EPA Maximum
Contaminant Level (MCL)
0.0004 mg/L

In the United States, heptachlor use is restriced to buried electronics.

Heptachlor is an organic chemical used as a pesticide for controlling of ants, termites and other insects. Since 1978, its use has remained highly restricted in the United States to fire ant control in buried electronics like cable boxes and underground transformers.

Heptachlor arrives in drinking water through banned pesticide use, some industrial waste water, and through sediment that has adsobed heptachlor epoxide, an environemental breakdown of heptachlor that may persist in soil for many years.

Health Effects of Heptachlor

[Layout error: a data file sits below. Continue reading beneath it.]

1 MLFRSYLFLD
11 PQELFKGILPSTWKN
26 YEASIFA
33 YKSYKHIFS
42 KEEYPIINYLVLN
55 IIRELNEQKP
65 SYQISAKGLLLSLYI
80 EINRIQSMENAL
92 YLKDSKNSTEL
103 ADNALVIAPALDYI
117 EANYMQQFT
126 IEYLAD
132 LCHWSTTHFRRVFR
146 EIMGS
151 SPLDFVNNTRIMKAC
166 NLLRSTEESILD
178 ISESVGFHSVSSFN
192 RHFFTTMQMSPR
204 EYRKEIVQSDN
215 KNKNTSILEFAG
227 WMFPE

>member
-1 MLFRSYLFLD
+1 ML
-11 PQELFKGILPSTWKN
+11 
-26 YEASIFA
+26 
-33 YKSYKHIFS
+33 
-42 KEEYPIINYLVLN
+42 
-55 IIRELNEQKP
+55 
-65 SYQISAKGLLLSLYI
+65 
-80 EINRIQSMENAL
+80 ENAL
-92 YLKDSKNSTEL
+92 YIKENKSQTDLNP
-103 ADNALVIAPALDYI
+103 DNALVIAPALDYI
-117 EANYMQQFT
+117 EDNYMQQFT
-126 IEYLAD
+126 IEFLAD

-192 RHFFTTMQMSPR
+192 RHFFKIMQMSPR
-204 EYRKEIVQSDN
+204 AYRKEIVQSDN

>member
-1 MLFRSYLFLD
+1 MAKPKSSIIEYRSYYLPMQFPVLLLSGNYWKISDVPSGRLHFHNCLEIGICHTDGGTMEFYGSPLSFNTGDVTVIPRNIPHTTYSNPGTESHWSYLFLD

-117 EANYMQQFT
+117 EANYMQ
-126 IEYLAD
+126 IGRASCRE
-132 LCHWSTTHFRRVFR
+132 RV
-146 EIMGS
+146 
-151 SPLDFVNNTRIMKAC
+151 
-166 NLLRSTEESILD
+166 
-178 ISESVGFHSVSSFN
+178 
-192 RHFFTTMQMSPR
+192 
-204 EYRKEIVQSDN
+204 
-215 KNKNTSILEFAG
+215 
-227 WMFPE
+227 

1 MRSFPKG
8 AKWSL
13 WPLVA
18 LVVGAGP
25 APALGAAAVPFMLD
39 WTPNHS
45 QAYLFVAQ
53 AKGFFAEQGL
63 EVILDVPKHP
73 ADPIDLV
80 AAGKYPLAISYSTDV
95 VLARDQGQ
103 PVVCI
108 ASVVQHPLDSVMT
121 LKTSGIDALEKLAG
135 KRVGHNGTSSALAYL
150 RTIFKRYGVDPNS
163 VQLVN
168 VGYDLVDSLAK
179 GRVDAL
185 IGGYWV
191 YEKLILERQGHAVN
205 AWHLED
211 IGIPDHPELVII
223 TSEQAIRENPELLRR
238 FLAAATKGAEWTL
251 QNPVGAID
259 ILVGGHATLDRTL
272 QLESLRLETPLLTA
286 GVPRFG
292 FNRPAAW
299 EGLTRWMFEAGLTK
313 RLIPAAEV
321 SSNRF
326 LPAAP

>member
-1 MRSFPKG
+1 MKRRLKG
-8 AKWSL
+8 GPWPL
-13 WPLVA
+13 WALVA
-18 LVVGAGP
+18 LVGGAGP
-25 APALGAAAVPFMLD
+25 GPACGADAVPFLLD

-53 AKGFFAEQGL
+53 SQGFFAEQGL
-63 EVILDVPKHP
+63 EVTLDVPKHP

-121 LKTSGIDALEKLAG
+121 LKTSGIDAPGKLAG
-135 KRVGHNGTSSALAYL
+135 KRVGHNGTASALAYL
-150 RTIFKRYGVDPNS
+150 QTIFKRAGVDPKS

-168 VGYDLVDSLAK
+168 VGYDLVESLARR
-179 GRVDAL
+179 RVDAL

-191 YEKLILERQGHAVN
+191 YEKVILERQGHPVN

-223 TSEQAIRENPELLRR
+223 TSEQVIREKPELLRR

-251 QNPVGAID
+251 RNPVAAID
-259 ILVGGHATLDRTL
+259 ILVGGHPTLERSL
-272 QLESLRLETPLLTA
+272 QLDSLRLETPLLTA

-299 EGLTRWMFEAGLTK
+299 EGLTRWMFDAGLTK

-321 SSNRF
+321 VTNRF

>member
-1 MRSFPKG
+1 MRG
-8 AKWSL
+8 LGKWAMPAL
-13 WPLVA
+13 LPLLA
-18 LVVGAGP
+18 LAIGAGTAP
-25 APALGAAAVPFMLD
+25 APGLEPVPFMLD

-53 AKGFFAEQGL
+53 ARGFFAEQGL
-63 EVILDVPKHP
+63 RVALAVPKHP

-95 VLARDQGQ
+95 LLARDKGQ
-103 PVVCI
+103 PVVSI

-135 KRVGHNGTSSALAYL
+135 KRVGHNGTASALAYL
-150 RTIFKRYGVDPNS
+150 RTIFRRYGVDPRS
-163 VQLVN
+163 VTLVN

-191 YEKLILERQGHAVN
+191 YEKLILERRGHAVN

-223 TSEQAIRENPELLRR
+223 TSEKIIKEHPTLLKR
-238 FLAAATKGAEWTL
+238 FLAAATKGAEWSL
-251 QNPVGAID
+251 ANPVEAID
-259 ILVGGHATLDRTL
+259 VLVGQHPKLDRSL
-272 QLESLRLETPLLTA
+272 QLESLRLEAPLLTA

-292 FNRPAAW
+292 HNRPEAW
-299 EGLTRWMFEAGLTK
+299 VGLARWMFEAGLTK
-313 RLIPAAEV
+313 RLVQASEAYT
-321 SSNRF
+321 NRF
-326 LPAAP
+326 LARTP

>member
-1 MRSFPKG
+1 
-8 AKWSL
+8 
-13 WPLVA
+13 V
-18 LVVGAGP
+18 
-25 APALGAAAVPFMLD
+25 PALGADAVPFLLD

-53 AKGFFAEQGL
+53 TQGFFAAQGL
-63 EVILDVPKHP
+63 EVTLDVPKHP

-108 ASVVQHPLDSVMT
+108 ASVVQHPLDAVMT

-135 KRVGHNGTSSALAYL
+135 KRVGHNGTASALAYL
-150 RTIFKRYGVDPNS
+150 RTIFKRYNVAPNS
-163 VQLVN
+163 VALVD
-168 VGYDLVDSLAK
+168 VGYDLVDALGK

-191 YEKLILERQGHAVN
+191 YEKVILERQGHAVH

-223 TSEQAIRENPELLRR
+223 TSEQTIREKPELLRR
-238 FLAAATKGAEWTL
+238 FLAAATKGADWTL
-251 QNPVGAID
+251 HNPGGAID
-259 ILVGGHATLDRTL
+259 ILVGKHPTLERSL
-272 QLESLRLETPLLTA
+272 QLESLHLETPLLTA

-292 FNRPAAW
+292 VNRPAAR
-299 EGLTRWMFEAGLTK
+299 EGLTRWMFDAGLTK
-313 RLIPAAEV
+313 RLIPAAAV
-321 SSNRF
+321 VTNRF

Acute heptachlor poisoning can lead to several central nervous system effects. According to the World Health Organization, it causes symptoms of “irritability, salivation, labored respiration, muscle tremors [and] convulsions,” though they report that it “does not appear to be carcinogenic in humans”. Still, the EPA considers it a potential carcinogen and warns of liver damage associated with long term exposure:

Some people who drink water containing heptachlor well in excess of the maximum contaminant level [0.0004 milligrams per Liter] for many years could experience liver damage and may have an increased risk of getting cancer.

Water Treatment for Heptachlor

The EPA recommends granular activated carbon (GAC) for the treatment of heptachlor.

Sources: EPA, WHO, Photo: WikiMedia, author: Graham Horn

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